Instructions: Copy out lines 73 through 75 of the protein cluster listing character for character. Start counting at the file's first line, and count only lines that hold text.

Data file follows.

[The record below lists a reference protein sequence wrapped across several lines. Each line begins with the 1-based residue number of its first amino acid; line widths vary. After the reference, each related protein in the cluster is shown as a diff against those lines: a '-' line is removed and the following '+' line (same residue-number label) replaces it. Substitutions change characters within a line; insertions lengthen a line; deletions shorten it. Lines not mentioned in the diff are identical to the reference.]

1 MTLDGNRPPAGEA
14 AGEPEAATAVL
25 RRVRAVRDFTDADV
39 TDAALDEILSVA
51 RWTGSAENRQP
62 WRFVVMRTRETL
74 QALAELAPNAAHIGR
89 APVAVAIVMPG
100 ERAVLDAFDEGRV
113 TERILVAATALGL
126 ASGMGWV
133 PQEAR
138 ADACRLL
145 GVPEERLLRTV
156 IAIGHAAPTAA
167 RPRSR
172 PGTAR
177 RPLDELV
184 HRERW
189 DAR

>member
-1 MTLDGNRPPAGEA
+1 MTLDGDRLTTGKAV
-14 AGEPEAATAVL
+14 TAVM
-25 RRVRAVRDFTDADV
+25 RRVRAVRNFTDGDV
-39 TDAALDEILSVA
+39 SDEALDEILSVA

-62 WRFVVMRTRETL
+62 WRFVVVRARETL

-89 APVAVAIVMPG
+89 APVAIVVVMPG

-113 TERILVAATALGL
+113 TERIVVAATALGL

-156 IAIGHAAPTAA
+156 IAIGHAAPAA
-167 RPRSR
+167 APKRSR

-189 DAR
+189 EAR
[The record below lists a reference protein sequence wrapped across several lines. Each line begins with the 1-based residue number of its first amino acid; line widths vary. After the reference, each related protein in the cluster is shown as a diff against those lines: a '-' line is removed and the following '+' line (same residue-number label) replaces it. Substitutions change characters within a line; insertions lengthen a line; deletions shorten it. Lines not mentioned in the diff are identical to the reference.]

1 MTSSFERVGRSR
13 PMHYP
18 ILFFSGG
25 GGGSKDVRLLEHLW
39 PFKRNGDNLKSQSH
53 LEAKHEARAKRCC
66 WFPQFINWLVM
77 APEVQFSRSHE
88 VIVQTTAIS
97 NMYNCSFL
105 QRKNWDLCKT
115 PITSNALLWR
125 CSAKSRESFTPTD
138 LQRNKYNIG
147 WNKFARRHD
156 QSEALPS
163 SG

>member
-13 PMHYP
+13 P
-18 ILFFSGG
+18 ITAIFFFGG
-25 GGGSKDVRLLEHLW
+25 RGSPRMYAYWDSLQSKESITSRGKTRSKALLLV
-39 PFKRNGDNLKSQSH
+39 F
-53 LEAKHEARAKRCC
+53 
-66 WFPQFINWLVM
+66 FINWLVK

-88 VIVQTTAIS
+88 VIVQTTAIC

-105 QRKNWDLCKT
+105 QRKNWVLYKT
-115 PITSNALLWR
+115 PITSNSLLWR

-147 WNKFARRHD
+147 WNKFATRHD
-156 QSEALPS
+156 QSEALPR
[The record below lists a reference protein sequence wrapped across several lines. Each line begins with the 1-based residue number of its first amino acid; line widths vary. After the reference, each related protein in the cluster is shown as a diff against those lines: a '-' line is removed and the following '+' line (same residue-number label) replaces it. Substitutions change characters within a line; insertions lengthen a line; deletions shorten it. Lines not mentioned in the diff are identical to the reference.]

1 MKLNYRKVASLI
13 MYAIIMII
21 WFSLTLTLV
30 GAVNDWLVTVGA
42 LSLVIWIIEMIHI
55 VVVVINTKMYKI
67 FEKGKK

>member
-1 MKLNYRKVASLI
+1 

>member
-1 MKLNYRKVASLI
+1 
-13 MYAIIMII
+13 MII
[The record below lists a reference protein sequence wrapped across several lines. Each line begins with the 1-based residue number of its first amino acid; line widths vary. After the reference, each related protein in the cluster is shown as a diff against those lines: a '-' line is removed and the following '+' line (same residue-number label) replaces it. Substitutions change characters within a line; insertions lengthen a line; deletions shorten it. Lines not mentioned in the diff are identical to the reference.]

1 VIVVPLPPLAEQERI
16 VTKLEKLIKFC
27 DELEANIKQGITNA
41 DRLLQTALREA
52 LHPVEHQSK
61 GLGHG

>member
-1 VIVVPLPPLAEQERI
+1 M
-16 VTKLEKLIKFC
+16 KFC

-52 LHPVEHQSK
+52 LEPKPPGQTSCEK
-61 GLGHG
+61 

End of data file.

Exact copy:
+66 FINWLVK

-88 VIVQTTAIS
+88 VIVQTTAIC